by Elektra Theophanous (@elektrat96)
EACH year universities across the country welcome hundreds of thousands of new students starting the next chapter in their lives.
For many students, it is a first living away from their parents. And the new found freedom would be enough cause for a celebration – however, many student properties are not much to celebrate.
A recent NUS study revealed that more than three quarters of students had experienced at least one problem with the condition of their rented home – most commonly this is damp, condensation or mould.
Only half knew where to turn if they were experiencing problems with their home.
Local student Serina Panesar felt that students were not well informed: “When we encountered mould in our house, we didn’t really know what to do. It’s a big responsibility running your own house and I think students would benefit a lot from being given a few pointers from their landlord before moving in.”
NUS study revealed that only a half of students knew where to turn if they were experiencing problems with their rented home, with 40% turning to the Internet instead of their landlord for advice.
Trevor Bonnett is a local landlord who owns two student-rented properties in Portsmouth, he feels that responsibility weighs on both the tenant and the landlord.
“Maintenance is a shared responsibility. And tenants do have their responsibility as well in the form of cleaning, keeping the place up together. And quite often that’s not done, so the tenants don’t always do their share of the maintenance in that sense.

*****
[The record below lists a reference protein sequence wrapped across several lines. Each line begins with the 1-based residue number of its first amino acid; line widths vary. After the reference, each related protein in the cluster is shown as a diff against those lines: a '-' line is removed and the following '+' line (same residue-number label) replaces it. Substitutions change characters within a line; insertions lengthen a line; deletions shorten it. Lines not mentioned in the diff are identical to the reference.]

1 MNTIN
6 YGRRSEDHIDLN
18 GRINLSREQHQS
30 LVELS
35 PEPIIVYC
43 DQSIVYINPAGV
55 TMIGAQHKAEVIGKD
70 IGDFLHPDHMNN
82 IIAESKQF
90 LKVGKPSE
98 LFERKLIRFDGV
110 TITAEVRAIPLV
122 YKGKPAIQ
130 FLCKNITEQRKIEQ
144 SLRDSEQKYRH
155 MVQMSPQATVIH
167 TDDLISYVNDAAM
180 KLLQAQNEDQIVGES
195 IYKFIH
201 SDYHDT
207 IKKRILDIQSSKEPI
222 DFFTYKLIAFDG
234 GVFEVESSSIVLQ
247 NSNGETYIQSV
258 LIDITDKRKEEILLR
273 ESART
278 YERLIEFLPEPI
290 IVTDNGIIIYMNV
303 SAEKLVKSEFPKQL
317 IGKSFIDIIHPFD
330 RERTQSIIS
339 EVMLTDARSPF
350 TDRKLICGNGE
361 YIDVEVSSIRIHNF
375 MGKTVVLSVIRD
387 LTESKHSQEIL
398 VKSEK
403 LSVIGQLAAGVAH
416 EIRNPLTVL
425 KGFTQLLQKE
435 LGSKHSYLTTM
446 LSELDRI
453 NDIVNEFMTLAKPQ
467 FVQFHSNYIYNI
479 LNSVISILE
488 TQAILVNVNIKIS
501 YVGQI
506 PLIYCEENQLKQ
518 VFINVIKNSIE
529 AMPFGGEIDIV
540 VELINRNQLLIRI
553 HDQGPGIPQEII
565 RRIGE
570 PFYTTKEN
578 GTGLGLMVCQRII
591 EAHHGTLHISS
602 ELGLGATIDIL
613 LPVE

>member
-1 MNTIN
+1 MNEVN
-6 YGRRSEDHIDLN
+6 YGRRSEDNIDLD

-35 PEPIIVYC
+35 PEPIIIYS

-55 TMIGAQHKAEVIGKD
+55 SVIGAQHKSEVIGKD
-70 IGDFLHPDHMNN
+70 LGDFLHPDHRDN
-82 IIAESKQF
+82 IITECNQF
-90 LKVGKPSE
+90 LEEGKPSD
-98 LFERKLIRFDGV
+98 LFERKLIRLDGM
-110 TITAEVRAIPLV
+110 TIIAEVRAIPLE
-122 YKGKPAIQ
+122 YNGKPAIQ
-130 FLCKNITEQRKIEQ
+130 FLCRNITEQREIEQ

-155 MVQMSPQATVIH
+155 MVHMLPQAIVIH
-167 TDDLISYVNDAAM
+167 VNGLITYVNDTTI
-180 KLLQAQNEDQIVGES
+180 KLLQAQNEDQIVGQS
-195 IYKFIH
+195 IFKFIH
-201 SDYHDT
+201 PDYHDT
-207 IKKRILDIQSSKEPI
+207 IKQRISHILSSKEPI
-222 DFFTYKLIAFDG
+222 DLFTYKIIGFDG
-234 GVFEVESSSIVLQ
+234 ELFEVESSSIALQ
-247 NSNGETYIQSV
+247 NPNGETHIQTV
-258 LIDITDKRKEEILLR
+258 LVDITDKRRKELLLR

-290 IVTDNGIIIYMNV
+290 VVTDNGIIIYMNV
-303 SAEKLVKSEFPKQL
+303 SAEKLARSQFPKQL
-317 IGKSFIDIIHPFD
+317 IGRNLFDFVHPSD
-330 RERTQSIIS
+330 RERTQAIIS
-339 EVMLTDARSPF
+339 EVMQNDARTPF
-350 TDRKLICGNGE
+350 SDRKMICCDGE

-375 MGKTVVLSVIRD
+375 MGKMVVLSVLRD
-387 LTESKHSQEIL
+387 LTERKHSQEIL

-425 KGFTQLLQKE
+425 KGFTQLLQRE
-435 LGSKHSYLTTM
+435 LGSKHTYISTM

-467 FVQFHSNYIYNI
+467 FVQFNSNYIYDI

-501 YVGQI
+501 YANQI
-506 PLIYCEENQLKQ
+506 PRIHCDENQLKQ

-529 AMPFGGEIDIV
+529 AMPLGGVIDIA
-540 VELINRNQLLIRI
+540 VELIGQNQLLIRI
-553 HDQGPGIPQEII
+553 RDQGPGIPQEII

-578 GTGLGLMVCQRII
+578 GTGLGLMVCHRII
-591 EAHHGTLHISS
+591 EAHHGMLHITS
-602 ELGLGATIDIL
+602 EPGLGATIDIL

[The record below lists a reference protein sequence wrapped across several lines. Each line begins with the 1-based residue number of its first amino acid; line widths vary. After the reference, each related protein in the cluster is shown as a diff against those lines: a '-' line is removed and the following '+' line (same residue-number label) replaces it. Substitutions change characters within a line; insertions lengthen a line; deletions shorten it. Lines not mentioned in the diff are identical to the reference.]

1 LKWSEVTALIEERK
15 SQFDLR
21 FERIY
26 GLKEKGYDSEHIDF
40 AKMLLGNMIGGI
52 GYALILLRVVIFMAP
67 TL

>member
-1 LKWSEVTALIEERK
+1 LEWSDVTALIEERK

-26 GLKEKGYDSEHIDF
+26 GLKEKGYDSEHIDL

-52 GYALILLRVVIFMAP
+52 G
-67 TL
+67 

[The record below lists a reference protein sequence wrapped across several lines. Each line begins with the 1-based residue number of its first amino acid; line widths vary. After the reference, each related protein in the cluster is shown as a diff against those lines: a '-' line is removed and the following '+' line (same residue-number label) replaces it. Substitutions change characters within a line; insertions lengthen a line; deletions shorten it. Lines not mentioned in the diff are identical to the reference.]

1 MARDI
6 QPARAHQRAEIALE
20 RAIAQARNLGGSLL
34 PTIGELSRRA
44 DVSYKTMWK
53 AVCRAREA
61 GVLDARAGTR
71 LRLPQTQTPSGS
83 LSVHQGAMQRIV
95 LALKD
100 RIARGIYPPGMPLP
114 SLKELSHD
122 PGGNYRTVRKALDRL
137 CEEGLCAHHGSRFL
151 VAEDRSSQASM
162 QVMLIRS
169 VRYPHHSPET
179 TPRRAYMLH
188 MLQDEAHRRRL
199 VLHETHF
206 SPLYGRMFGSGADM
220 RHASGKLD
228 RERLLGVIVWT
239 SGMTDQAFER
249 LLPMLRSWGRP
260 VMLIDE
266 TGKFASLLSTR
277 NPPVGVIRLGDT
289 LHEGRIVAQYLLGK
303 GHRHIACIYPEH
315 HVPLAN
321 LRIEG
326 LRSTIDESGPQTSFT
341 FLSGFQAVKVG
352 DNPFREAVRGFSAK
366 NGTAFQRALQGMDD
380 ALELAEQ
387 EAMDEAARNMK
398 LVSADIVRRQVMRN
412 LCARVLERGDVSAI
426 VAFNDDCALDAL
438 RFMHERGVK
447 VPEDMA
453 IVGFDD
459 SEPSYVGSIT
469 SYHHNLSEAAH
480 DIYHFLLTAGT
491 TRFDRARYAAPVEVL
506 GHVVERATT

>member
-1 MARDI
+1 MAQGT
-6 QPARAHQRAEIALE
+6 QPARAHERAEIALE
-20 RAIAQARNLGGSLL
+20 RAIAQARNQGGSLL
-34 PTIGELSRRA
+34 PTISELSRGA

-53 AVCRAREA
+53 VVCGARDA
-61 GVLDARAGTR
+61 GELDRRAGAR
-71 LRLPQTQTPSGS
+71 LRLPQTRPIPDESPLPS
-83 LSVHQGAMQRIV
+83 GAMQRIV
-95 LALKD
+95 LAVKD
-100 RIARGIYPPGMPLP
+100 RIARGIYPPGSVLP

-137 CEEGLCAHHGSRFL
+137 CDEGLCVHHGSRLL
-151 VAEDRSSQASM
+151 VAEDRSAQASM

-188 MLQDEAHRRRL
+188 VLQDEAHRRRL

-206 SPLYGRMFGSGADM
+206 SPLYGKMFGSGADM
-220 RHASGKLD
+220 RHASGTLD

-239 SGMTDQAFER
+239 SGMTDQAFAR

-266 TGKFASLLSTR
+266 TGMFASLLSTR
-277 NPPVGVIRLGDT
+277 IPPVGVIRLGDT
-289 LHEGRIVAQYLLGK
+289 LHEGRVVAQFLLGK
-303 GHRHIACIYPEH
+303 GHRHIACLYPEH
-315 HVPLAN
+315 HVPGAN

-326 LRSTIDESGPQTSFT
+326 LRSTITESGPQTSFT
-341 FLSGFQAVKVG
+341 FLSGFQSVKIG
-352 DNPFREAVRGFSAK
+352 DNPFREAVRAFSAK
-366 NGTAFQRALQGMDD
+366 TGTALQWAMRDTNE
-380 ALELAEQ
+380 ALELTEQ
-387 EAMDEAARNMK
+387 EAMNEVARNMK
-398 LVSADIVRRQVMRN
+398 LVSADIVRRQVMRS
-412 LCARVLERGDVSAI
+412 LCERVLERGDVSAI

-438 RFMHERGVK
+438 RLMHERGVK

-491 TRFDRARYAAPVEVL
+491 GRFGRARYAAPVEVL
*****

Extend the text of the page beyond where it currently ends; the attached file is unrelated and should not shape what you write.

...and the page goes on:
But then I think, perhaps they’ve never had that conversation with the landlord and what’s expected of them.”
Could our landlords be doing more? Figures revealed that more than half of students had experienced delays in getting repairs carried out, and more than a third had had difficulty getting in touch with their landlord or agent.
Trevor said that commitment from both parties is what is needed to improve student and landlord relationships.
“Well it’s very important to talk to the landlord; reasonably as well, without demanding. And I think if the tenants demonstrate that they’re doing their part of the deal, which is keeping the place up together. There may be a lot of landlords out there who will be more inclined to do their part as well. But certainly, that conversation has to be had between the two.”
GOV.UK website has listed three steps to follow if you are experiencing problems with your landlord and would like to make a complaint:
1.Complain to your landlord – they should have a complaints policy that you can follow.
2.Make a complaint to a ‘designated person’ (your MP, a local councillor or a tenant panel) if you can’t resolve the problem with your landlord.
3.Contact your council or local authority if you and your landlord still can’t resolve the problem.